Gold prices have a lot of work to do technically. The S&P top will help...
FILED under the category 'smartest group of subscribers in the world', I got an email from NFTRH subscriber Joe F. last month as I was mechanically managing the gold market in my somewhat downplayed, unexciting way, writes Gary Tanashian in his Notes from the Rabbit Hole.
"You win 9 out of 10 [I don't, actually], but I think the setup is there for gold to go immediately."
For a writer of many words over many years, I can sometimes grunt out the most basic of responses...
"When the pig tops."
The Pig of course, is the US stock market (and many associated global stock markets as well).
Said Pig has slopped, slopped some more and most recently begun actually flying, during its bull phase coming out of last summer's 'don't be short!' signal at the depths of the Brexit reaction.
The Pig has seemingly got everything going for it; a business-friendly president with forthcoming corporate tax cuts and a heady mix of business deregulation and infrastructure initiatives. But the thing is, the stock market did just a little bulling under the business-unfriendly, regulation-happy previous administration as well.
The yellow shaded area represents a massive recovery and extension courtesy of unprecedented Obama-era monetary policy under the direction of the "Hero", Ben Bernanke.
spx monthly chart
Trump's presidency is represented thus far by one little monthly candle, which itself is the product of something that was already in the market according to the NFTRH target, projected last July.
Sure, deregulation is good for stocks, which are after all, equity in corporations. Tax cuts as well. As for the roads, bridges, towers and walls to come...that is fiscal (as opposed to Obama-era monetary) stimulus and it could have positive and/or negative effects, depending on the inflation situation at the time these initiatives kick in.
But the main point is that it's already been baked into the cake. I can say that because I had a target and I am sticking to it.
Others can grouse about or cheer the market depending on their bias, but with all the Elliott Waves, Fibonacci levels, momentum indicators and trend lines technical analysts routinely baffle people with, wouldn't it be funny if it really were as simple as measuring a distance between a high and a low and adding that figure to the high...and then sticking to your discipline over the better part of a year it took for the market to get within spitting distance of said measurement?
Early in the precious metals bear market I used to talk about gold being "in the mirror" to the risk-on party that was instigated by balls-out monetary policy. How could it not be?
The party has been all about debt, leverage and momentum. Gold carries no debt, is leveraged to nothing and really just sits there, with everything else in motion around it. That is what insurance does too. It is paid for and tucked away with a level of comfort, but in hopes that you won't need it.
As to its price, it has ticked a new short-term high on its 2017 recovery. There is much work to do, technically, for gold. But that casino patron (price-related) stuff can be left for NFTRH updates or a future public article. The point of this article is that gold is a counter-balance and as a monetary insurance policy it will go where it needs to go when things fall apart (and generally speaking, "when the Pig tops").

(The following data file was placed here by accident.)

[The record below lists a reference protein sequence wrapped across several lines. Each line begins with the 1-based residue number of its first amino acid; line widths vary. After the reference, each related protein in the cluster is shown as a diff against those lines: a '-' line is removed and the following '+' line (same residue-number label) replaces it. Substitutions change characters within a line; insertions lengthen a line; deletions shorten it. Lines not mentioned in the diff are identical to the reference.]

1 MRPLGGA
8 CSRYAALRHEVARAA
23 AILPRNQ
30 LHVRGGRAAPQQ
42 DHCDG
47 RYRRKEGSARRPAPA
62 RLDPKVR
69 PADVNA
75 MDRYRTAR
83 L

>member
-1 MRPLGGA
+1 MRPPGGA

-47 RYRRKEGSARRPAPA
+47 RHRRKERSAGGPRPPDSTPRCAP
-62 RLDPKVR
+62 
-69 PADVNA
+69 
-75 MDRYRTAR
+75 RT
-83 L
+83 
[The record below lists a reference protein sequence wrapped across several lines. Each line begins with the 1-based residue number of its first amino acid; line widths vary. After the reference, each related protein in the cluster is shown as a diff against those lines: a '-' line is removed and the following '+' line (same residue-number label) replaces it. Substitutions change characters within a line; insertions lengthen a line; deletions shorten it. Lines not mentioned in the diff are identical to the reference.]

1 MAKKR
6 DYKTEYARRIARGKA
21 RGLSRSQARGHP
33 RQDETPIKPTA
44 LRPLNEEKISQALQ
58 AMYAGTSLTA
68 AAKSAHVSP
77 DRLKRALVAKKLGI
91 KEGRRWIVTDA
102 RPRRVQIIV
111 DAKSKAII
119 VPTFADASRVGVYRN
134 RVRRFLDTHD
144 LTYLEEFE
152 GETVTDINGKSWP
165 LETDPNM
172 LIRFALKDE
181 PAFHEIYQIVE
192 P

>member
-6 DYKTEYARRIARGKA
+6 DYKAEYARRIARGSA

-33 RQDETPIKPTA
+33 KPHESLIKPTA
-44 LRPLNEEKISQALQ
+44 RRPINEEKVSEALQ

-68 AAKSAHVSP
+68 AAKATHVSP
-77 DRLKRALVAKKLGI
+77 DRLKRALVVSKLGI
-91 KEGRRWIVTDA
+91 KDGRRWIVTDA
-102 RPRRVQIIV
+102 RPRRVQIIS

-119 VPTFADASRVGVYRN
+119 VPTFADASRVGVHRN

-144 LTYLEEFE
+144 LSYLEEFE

Other counter-cyclicals are simply plays, much like the stock market.
Treasury bonds came to be hated by virtually everyone by the end of 2016 (due to the perception of Trumpmania's coming fiscally stimulated inflation) after being loved by virtually everyone last summer (amid the global NIRP hysteria). So naturally, I took a position against a host of stock market long positions (which I've been selling one by one in a very routine profit-taking regimen) as the public became hysterically over bearish of bonds and the Commercial Hedgers became wildly net long.
Here is the Public Optimism graphic (courtesy of Sentimentrader, with my mark-ups) from a January 5th post showing the contrary setup for this counter-cyclical tool.
The Utilities and Consumer Staples also offer varying degrees of safety relative to the risk 'on' trade in broad stocks.
Here's the daily chart of the Utes SPDR fund, XLU.
We have been noting the Utes' similarity in price performance to long-term Treasury bonds, and I added it to the portfolio a couple of weeks ago based on a) it's counter-cyclical portfolio balancing nature, b) its dividend payments and c) it's cool technical pattern (now being expressed upward).
There is a lot of noise in the market with Trump's tax cuts and robo tweeting about everything from contentious political issues to the stock market's status under his stewardship.
The stock market seems to be playing Trump and it is playing anyone who believes that things will make sense in a linear fashion like Trump = good for business = good for the stock market.
It's much like what happened to anyone who believed Obama = bad for business = bad for the stock market.
These are the financial markets folks, and they are not linear and they do not present logically in real time. Look no further than the long-term 'presidential risk' chart we've been pounding lately, most recently in a post that also included some bearish presidential cycle data.
So check your bias and assumptions at the door and have a plan for the counter-cyclical activity that will crop up either sooner or later, either above or below the 2410 target for the S&P 500. Either at our "by March/April" time frame or sometime later. Have balance and perspective (two boring words in a hopped up casino environment, I know).